9. Devaluation of the Franc and possibly of other currencies: The President suggested that a recommendation should be added to the Usages and Customs to take into consideration the case of transactions in progress at the time of a devaluation of currency. A text would be prepared and submitted for approval. (Finally, this proposal was discarded as Article 18 of the Usages and Customs makes it possible to protect oneself against risks of this kind, apart from exceptional regulations in force such as exchange control).
The meeting was closed at 16 h. 45.
Monday, September 1st, 1969
This short meeting was held to prepare the different questions liable to give rise to discussions during the General Assembly.
1. First of all, a recapitulatory revision of the amendments, corrections, additions etc. made to the new rules, was carried out, in both the French and English texts in order to draw up the final edition.
2. Transfer of powers, accounts and funds from one treasurer to another.
As soon as the new Treasurer assumed his office, it would be decided what to do with the funds at present invested in Holland and also whether to transfer to California those funds which were at present in a bank in Pennsylvania. Also the President must have the powers of attorney for all the accounts belonging to the League.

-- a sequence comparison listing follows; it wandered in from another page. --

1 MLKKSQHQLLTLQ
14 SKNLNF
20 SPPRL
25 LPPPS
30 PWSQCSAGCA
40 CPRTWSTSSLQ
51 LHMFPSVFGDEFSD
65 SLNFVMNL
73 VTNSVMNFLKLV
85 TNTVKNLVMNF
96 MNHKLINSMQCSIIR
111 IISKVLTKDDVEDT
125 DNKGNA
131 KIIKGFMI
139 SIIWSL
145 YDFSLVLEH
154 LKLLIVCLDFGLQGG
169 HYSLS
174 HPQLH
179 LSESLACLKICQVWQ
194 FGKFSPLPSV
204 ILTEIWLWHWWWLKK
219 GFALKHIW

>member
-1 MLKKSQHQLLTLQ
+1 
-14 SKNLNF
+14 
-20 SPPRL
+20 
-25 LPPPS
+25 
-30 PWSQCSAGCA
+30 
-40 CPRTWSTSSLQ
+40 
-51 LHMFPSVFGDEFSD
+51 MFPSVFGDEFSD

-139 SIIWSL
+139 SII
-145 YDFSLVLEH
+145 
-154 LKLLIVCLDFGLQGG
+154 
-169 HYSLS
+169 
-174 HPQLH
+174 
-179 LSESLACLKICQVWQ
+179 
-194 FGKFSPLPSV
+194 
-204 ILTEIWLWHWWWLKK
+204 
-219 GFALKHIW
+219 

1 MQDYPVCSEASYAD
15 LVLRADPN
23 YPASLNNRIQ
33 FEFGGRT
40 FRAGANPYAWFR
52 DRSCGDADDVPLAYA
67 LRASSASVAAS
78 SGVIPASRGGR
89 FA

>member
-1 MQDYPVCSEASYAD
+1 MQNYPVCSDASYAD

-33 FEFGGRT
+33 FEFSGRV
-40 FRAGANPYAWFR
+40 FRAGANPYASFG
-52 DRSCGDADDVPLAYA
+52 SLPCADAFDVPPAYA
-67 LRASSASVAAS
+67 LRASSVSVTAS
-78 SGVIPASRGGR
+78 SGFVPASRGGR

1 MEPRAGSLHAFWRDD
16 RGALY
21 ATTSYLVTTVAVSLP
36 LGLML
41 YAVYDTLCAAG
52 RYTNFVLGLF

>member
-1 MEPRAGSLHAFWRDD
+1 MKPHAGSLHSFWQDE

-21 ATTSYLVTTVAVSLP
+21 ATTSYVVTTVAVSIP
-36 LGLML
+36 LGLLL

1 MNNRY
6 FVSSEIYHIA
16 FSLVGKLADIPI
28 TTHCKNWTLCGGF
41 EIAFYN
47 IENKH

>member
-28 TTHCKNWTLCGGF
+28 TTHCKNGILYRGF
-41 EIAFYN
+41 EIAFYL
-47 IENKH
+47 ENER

3. In view of the numerous fairs, exhibitions and other various events concerning old books, and as the League cannot sponsor them all, it appeared to be necessary to publish regularly a calendar of events to be held. The associations would be questioned on this and the information received would be published in the next Newsletters.
4. Publicity in the Newsletters. Mr. Crowe reported that he had received a remark from a member of the A.B.A. who was surprised that a League whose aim it is to encourage the antiquarian booktrade, should refuse advertisements from booksellers who specialise in the sale of old books. The President recalled that when publicity was accepted in the first directories, this gave rise to some memorable discussions because the management of the LL.A.B. at the time wanted to limit the space reserved for each bookseller so that the large firms would not crush the smaller booksellers with their more important financial means.